According to a newly published report, at least 15% of the people who responded to a research survey in Uganda had not used social media since the introduction of the country's social media tax. Titled "Uganda Social Media and Mobile Money Taxes Survey Report" was a result of research and surveys conducted by Whitehead Communications Ltd.
Whitehead Communications say they conducted their surveys between 13 July 2018 and 16 July 2018,
"This public opinion survey produced a sizeable sample with an observable demographic profile. 72% were resided in Central Uganda, 15% in Western Uganda, 8% in Northern Uganda and 5% in Eastern Uganda, with 93 districts represented overall. Most surveyed respondents were between the ages of 18 and 35 (29% 18 – 24,0 41% 25 – 30,15% 31 – 35). 74% of respondents were male and 26% were female. Most respondents were highly educated: 56% had obtained a Bachelor’s Degree, 14% a Master’s or PhD, 9% had Vocational Certificate, 15% completed Secondary School, 3% other, 2% had no education and 1% completed only Primary School."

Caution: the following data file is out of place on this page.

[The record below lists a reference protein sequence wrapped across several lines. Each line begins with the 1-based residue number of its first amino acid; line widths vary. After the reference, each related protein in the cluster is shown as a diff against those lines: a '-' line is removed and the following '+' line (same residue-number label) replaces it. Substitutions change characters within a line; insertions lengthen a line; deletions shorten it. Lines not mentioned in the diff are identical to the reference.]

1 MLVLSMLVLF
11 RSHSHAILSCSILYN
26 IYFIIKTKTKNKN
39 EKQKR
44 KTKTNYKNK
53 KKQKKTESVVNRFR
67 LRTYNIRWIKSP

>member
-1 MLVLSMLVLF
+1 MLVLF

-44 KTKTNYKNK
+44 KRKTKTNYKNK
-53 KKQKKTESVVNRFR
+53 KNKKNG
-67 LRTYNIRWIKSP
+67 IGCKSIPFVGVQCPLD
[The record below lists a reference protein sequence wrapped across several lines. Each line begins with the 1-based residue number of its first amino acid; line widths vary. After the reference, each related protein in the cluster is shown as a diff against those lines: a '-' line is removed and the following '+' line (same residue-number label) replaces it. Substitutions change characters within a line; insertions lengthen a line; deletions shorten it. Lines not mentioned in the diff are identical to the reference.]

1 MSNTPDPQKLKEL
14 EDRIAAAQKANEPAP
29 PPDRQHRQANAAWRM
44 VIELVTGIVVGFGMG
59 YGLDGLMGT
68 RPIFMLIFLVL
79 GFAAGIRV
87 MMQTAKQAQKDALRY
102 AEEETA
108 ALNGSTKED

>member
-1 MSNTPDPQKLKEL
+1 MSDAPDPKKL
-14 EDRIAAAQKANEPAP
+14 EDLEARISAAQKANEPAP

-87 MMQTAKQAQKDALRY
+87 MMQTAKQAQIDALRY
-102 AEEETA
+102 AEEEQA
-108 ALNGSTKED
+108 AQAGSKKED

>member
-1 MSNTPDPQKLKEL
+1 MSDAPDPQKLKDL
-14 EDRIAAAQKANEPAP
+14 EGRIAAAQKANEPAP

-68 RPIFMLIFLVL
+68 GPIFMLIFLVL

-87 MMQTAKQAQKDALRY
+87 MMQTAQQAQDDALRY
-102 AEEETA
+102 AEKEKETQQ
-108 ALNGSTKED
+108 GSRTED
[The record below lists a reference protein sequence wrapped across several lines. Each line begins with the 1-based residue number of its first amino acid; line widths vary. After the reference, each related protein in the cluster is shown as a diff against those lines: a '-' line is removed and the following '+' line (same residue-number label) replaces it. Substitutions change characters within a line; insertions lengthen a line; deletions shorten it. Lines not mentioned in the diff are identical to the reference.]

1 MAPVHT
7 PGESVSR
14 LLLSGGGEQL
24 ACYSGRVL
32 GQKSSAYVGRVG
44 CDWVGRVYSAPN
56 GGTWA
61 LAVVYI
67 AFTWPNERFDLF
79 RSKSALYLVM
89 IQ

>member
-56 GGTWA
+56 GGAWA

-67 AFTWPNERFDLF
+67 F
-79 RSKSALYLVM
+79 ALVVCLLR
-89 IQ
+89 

Sharp drop in social media use
The results of the survey indicate that there has been a significant drop in social media use since the tax on social media platform users was introduces.
Results from survey by Whitehead Communications on social media use in Uganda.
The report also notes that 96% of the respondents had used social media in the past 6 months but this dropped to 85% after the social media tax was introduced. In the same vein, mobile money use dropped down to 44% compared to 93% in the last 6 months.
Many Ugandans have voiced their frustrations taking to Twitter informing the world about the law forcing them to pay 200 Ugandan shillings, equivalent to $0.05 or £0.04, for using social media. Despite government has said it will review the tax, it remains in effect.Share this via: